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Conscientious objection isn’t a legitimate posture for Britain in the face of Isis ferocity

After Iraq and Afghanistan, Britain has re-entered a period of unresolved purpose.

The United Nations this week will again debate the Middle East. As the diplomats enter its New York HQ they will walk under an Akkadian copy of the “Eternal Treaty”. Signed in 1259BC, it grandly aimed to “establish peace and brotherhood for all time”. In what is often regarded as the first negotiated peace treaty, the Hittite king Hattusili III and Pharaoh Ramesses II concluded two centuries of conflict after the Battle of Kadesh, in modern-day Syria. But although that country may be the cradle of peace diplomacy there’s unlikely to be any need to hammer another nail into those UN walls to hang up a new Syrian agreement.

Against this backdrop, MPs will consider RAF raids against Isis positions in Syria two years after parliament voted on air strikes on Assad. In conceiving this monthly column, I decided not to be a commentator on Labour’s all-too-irregular ups and all-too-frequent downs. I’ve refused three approaches to write a book about what may be the most traumatic six months in Labour’s history. Each offer was financially rewarding but none was in the party’s best interests. But I do want to talk about what happened in that vote on 29 August 2013.

As shadow defence secretary, I knew that what was on the table was a very limited RAF campaign against the Assad government. It was a million miles from regime change by military means. Modern mythology believes that MPs were against the possible use of force. In truth, 270 MPs voted for the government motion and 220 backed Labour’s variant of a similar policy. Both proposed a conditions-based posture on British action – and they had the backing of 490 MPs in total. Labour voted against the government while not expecting to win. The government voted against Labour while not expecting to lose.

That night I didn’t join in the customary cheers of some opposition MPs that greeted the government’s defeat. How could I? We hadn’t just won a vote to protect family tax credits. Assad had dropped chemical weapons on schoolchildren in their playground. Parliament had contrived to do nothing about it. Instead, I had a furious row with Michael Gove as we loudly traded industrial language in full view of dozens of MPs. Over the next few days, I stretched the elastic of collective responsibility to snapping point. I wrote about how uneasy I felt about the outcome and urged parliament to think again.

Yet as time has passed I know I shouldn’t just have written about it. I should have stood down from the shadow cabinet in the hours before the vote. Of the hundreds of votes over 18 years in parliament, 29 August 2013 was the one occasion I allowed commitment to my party to defeat my sense of right and wrong. I should have been true to myself. I will always regret not being so.

Two years on, this summer, prominent politicians were under more pressure over whether they would lend their spare room to refugees, rather than how they would use the power of the house to which they have been elected. Rightly, no government can bind its successor. Nor should any parliament be imprisoned by its predecessor. Of course, much has changed in politics since 2013, not least the presence of the 56 “anti-war” SNP MPs, who will oppose military action anywhere in the world to placate their new members in pursuit of a referendum rerun. And there are others who say it’s now too late to intervene. Many of them are the same people who claimed last time that it was too early to get involved.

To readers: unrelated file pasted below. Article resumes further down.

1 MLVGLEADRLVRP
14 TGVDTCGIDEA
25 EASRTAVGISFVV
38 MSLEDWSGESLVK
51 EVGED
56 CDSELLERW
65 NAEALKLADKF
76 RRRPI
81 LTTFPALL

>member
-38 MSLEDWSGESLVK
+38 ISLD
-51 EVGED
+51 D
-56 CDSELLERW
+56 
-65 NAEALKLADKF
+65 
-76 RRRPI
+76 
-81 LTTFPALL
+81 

I’ve heard the argument that military action won’t work. I agree: alone it would achieve little. An Iraq-type coalition of the willing won’t happen and in any case would fail. What’s more, the idea of a Lebanon-style power-sharing agreement is as naive as Isis is barbaric. The jihadists are too busy beheading innocents and rubbling antiquities to talk. There is no Hattusili or Rames­ses in their ranks.

I respect conscientious objectors and the Quaker traditions. At times in our history it has taken true courage to stand out from the crowd. But conscientious objection isn’t a legitimate posture for a P5 nation in the face of Isis ferocity. And when put on the spot about a Syrian strategy, too many politicians simply parrot the line: “We shouldn’t have attacked Iraq.” It’s a legitimate argument about the past. It’s not a plan about the future.

It all feeds into a sense that, after Iraq and Afghanistan, Britain has re-entered a period of unresolved purpose. After 1956 and the Suez humiliation, the British political class was shaken out of a foreign policy shaped by its past. In 1962, in the immediate shadow of the Cuban missile crisis, the former US secretary of state Dean Acheson told West Point cadets: “Great Britain has lost an empire and has not yet found a role.” In 1968 George Ball, a former undersecretary of state, wrote of a “special problem” rather than a special relationship. He thought Britain had become hamstrung by its history, and bemoaned “Englishmen reared on the heady heritage of exotic empire”.

The most important military decision in the coming months is not Syria but the Strategic Defence and Security Review. The new plan should commit the UK in law to the Nato defence spending target of 2 per cent of GDP. It’s right to enshrine the aid budget in law, and it’s not wrong to do the same for defence.

Britain still has so much going for it internationally. Yet our multinational nation state almost unravelled last year and may yet unwind from Europe. A lack of clarity about what it means to be British at home is matched by huge uncertainty about what Britain means abroad. Parliament should shortly get the responsibility to vote on air strikes. When it does, MPs will not only decide what they believe should happen in Syria, but also what they think of Britain.

Jim Murphy is the former Labour MP for East Renfrewshire and leader of Scottish Labour 2014-15.